A good backup QB is hard to come by, and of great importance. The QB is the most important position in sports, and thus the backup QB is the most important backup position. This role becomes increasingly important when your starting QB is 35, just underwent four neck surgeries and sat out last season.

So Denver clearly needs a viable backup, and what better man than the one that revived the franchise last season? Yes, that man could also be the draft pick that they trade Tebow for, but as former NFL GM Charley Casserly stated, “I’d be surprised if he went for much better than a fifth-rounder.”

It would be asinine to give up Tebow, a former first-rounder whose resume includes a Heisman Trophy, a winning record and a playoff win, among many other bullet points, for a fifth-rounder who may or may not pan out.

The argument against Tebow being a backup could be money, but Tebow isn’t really that expensive, and the Broncos are going to have to pay someone to do it anyway. Also, they would be paying him for much more than his backup services, as he is a born leader, a true money-maker for the franchise and, most importantly, a chess piece that could be invaluable to the team.


Tim Tebow is unique.

Even his harshest critics couldn’t disagree with that statement. Last year, the offense was designed around him and they miraculously made the playoffs. Despite every NFL analyst predicting his failure and the downfall of basically running an offense popular a half century ago, one would have to say the season was a great success.

Enter Peyton Manning.

Now opposing teams must try and stop one of the greatest of all time. Ask any NFL defensive player who the hardest guy to play against is, and you’re going to hear Peyton Manning. Playing against him is kind of like trying to bluff in poker against every guy that’s won the World Series of Poker.


He’s a pain to game-plan for. Whatever you do, he will find a way to beat you. Whatever package you’re in, he will find a way to expose the weakness. The man changed the game. So defenses must game plan entirely around No. 18. He is the focal point; the reason for coaches’ headaches and extended film sessions.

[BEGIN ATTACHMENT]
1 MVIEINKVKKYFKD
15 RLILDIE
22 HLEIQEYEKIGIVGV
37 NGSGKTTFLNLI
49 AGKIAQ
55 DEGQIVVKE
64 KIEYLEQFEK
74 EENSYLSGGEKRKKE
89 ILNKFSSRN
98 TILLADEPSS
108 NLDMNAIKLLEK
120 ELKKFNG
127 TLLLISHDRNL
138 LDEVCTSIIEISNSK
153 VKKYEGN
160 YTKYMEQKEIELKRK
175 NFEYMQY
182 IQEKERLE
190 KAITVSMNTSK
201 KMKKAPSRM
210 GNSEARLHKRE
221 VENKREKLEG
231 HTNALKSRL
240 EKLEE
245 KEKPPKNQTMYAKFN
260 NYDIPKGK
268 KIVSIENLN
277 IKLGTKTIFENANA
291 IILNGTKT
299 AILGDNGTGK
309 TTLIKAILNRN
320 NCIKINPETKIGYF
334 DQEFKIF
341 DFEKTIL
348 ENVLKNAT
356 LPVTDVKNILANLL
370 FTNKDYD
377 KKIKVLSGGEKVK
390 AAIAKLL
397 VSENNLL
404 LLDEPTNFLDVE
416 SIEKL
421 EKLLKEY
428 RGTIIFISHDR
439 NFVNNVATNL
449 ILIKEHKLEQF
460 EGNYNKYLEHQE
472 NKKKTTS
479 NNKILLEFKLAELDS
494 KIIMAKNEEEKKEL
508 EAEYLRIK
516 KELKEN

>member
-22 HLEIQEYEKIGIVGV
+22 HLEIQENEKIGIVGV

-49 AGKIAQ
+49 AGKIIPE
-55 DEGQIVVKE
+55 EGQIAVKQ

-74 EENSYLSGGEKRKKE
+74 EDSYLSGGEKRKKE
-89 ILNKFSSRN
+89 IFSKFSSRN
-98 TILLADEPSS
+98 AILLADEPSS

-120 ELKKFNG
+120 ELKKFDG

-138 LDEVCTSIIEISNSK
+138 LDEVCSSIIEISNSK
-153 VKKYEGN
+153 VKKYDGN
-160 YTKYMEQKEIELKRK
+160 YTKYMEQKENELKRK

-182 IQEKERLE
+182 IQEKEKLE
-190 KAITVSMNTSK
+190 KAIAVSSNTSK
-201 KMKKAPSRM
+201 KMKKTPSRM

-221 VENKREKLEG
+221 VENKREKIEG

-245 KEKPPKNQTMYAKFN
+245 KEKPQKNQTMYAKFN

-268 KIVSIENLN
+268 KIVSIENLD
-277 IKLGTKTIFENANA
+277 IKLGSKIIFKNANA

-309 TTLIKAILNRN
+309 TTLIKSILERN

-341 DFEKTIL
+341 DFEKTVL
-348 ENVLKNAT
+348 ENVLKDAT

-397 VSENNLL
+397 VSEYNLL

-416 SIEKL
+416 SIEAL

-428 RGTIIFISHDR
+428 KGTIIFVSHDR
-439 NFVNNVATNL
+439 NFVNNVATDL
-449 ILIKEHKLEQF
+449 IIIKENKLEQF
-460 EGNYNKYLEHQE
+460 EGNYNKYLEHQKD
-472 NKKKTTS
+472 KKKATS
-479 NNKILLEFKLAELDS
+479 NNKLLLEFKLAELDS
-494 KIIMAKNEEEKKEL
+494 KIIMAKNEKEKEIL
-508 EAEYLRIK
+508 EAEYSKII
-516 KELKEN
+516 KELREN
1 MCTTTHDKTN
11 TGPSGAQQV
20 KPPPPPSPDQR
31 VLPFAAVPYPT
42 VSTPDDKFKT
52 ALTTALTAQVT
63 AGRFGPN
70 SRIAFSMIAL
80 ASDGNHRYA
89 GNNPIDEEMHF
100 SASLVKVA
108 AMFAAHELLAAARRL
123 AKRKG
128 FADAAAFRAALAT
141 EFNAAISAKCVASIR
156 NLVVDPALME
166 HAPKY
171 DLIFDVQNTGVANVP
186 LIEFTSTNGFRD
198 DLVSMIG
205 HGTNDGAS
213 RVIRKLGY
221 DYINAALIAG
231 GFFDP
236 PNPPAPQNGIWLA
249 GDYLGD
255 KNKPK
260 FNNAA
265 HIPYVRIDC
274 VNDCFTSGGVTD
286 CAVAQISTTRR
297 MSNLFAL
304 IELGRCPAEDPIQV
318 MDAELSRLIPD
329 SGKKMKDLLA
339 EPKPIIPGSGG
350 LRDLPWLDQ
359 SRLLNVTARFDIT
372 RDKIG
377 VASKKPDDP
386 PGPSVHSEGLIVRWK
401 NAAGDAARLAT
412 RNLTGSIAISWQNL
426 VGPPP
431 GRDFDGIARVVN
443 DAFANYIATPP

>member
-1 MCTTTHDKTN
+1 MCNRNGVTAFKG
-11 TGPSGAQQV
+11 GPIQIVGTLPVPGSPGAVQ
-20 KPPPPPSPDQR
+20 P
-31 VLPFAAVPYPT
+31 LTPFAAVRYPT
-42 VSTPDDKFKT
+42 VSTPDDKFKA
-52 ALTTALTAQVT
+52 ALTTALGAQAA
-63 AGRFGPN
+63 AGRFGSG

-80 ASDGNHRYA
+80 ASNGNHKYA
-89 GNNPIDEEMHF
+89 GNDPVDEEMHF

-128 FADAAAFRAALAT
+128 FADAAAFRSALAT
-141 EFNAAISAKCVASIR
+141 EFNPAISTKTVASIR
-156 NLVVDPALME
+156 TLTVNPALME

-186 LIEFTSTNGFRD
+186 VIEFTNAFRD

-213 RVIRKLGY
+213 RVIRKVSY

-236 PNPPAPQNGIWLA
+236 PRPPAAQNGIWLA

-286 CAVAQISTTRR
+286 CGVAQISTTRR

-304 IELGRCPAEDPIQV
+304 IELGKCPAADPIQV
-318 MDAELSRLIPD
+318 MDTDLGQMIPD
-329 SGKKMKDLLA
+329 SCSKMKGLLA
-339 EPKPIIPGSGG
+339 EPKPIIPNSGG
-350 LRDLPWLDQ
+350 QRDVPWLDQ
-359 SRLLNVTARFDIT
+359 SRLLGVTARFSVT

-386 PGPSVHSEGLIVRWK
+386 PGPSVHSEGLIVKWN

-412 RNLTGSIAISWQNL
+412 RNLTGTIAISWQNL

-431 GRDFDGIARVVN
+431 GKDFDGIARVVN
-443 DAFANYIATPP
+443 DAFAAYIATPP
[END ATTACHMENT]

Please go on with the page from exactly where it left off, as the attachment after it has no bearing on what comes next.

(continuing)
But then imagine there was also No. 15 in a Broncos uniform (the highest-selling jersey in the NFL by the way). The same defenses that were, for the most part, unsuccessful stopping him last year with a full week to prepare for his unique skill set must now be ready for him to come in at any time and gash them for a huge gain.

Picture Manning carving up secondaries and Tebow grinding it out on tough third and shorts, goal-line situations and simply as a change of pace. It’s scary for opponents. Not only do you have to practice stopping one of the greatest aerial tacticians of all time, you have to be practice defending the option. It’s a lot to ask a defense.


In addition, he doesn’t always have to play QB. Tebow’s a 6’3”, 230-pound beast that can run a 4.6 40. He can play just about any skill position there is and is an ideal H-back. I think he could make a hell of a third-down back. He doesn’t fit the mold at all, but I’m pretty sure he could catch out of the backfield and I’m positive he would be one of the better halfbacks at picking up blocks.

I’m also confident that Denver’s offensive coordinator, Mike McCoy, could get creative with it and use him in ways we would never guess. Just look at last year. Despite what pundits will say, Tebow is an asset. The ability to play him situationally at QB and use him at other positions makes Tebow valuable.

In the end, the Broncos will probably trade him.

It’s a shame because it’s a monumental mistake, and I will go out on a limb and say it will go down as one of the NFL’s worst trades in recent memory. The Broncos have the opportunity to do the right thing and let Manning coach him up, have him as a dependable backup and use him as a chess piece to create a nightmare for defenses.

If they don’t do that, well then at least we know someone’s taking those crazy pills.